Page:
Summer is a season of great opportunity: High demand for field service and longer days mean more business and more work for drivers. But summer driving for a fleet also means dealing with the heat, which can have debilitating effects on your drivers if you aren’t careful.

Follow these six tips to make sure you’re keeping your drivers healthy, safe, and on the road through the summer months. 


  1. Train Crew Managers on the Signs of Heat Illnesses

Driver health needs to be a basic part of your crew training procedures. Teach your crew managers to recognize the signs of heat exhaustion and heatstroke, and what to do when they see it. Drivers might not realize they are experiencing symptoms until it’s too late, so it’s essential for managers to be proactive in preventing heat-related illnesses. Heat exhaustion can cause fatigue, headaches, and nausea, and in severe cases, can lead to heatstroke, which can be deadly. 


  1. Stay Hydrated

Drinking plenty of water is essential when working or driving under intense sun exposure. As the body perspires, fluids are lost and need to be replaced to avoid dehydration. By the time you experience feeling thirsty, you’re already dehydrated—and you’re putting your health at risk. Encourage drivers to drink water, provide them with water bottles, or install a water cooler in your office or trucks. Dehydration can make a person feel groggy or sluggish—which can translate into more accidents and vehicle downtime.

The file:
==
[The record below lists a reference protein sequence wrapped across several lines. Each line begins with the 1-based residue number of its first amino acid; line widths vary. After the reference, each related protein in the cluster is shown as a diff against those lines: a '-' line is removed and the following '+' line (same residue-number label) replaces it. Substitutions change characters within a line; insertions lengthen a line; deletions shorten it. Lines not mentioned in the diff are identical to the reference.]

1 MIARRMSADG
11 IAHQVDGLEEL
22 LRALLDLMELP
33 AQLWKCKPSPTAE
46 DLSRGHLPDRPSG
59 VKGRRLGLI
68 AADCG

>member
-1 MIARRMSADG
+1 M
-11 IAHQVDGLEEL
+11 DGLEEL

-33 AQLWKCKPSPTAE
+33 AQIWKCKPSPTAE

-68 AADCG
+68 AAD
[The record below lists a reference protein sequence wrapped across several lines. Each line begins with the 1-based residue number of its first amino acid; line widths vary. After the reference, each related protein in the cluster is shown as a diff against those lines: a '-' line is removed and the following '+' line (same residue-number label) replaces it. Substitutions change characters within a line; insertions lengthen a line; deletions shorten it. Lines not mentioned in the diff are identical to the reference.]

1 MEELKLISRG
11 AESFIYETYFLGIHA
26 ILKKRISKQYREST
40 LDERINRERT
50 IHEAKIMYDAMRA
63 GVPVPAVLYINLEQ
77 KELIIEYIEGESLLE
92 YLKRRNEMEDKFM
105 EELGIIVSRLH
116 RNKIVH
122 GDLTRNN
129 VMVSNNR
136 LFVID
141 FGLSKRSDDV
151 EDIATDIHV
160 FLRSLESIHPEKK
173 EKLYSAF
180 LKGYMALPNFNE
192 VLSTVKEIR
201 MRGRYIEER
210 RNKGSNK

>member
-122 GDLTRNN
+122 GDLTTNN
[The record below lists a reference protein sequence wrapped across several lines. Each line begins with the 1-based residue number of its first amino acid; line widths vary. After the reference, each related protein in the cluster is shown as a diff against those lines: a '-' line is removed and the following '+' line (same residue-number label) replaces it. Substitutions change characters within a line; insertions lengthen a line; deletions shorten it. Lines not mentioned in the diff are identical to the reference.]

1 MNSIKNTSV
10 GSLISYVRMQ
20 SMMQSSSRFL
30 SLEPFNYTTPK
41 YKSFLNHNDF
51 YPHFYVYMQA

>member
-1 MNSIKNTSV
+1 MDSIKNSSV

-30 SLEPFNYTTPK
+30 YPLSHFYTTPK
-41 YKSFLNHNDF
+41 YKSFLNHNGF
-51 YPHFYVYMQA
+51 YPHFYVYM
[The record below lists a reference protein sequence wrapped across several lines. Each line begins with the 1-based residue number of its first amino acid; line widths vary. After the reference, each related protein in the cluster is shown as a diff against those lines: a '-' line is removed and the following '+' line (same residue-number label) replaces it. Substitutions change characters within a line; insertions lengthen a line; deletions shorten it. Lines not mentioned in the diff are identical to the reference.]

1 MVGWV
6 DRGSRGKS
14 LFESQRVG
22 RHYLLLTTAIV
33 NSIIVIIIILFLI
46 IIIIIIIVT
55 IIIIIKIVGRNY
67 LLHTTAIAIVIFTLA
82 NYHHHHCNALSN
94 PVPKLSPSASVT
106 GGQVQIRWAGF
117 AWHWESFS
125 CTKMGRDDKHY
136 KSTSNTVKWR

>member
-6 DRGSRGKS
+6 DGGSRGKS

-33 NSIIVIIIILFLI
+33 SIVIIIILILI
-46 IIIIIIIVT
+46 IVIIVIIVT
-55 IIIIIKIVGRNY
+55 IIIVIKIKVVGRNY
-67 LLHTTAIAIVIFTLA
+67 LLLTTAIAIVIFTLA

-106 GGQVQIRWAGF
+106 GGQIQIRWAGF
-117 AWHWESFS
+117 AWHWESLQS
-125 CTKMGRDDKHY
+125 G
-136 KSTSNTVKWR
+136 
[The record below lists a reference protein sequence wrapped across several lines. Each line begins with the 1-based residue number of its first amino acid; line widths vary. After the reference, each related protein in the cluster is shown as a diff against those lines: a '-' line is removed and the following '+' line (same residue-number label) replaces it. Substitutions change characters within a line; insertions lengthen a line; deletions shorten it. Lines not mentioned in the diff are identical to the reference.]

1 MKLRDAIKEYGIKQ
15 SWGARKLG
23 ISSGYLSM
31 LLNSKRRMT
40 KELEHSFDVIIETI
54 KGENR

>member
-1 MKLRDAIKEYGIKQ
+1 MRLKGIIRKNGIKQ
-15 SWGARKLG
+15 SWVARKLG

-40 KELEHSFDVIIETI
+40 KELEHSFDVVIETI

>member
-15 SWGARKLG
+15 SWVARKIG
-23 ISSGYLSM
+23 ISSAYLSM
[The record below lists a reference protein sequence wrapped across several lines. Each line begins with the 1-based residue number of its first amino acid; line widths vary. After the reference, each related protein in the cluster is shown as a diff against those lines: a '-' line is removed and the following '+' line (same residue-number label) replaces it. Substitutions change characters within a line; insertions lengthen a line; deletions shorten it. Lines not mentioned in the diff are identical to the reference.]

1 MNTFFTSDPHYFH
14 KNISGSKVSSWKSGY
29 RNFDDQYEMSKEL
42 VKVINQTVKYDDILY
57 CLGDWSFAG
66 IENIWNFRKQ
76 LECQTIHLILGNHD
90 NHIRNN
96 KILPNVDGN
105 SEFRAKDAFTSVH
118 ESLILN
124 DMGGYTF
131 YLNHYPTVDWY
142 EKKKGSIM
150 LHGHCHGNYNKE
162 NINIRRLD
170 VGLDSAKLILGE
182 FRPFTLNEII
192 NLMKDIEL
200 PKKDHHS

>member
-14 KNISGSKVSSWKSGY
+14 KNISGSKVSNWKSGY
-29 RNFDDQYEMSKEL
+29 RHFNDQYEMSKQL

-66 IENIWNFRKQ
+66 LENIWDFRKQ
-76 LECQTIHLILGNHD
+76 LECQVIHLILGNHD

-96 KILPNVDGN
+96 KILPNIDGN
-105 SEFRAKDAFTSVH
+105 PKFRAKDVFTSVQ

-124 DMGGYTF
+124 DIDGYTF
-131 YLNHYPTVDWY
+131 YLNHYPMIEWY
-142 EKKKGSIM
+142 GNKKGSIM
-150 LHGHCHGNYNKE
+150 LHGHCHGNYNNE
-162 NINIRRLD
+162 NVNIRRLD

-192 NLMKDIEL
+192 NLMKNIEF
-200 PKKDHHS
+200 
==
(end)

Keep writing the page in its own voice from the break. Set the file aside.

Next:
1. Take Breaks as Necessary

Rest breaks help reduce stress and exhaustion levels, and provide an opportunity for drivers to hydrate and recharge before continuing their journey. Breaks should be scheduled in cooler areas and be long enough to allow the body to cool off properly. When equipping your fleet, keep in mind that air-conditioned trucks not only keep drivers comfortable but also serve as a recruiting and retention benefit when competing for experienced drivers. 


  1. Prepare for High-Risk Days

No matter what climate you operate in, some days are unavoidably hotter and more dangerous than others. Prepare both your drivers and vehicles for those days by plotting routes that allow for the most strenuous work to happen early or late in the day. And make to do any preventative maintenance that can help avoid a breakdown—where drivers will be stuck out in the sun waiting for a repair truck to arrive. 


  1. Ensure Crews Are Dressed Appropriately


Dressing appropriately can help reduce the intensity of the sun’s effects on your drivers. Outfit your crews in breathable and lightweight clothing to help them stay cool while they work. Long sleeves and pants can also have a cooling effect, provided they are made of cooling or breathable fabric. Drivers should also wear hats and sunglasses to protect their faces and eyes from the sun.


  1. Keep an Eye on One Another

Lastly, every driver should be encouraged to look out for their colleagues. Promote a culture where drivers can openly and honestly discuss how they are feeling and ask for someone else to take over their shift if they need a break. Create an environment where drivers can safely express how they are feeling, without being afraid of repercussions.


GPS Trackit’s suite of fleet management software can help you manage your crews and vehicles more safely and efficiently. To learn how, talk to a Fleet Advisor today for a free demo.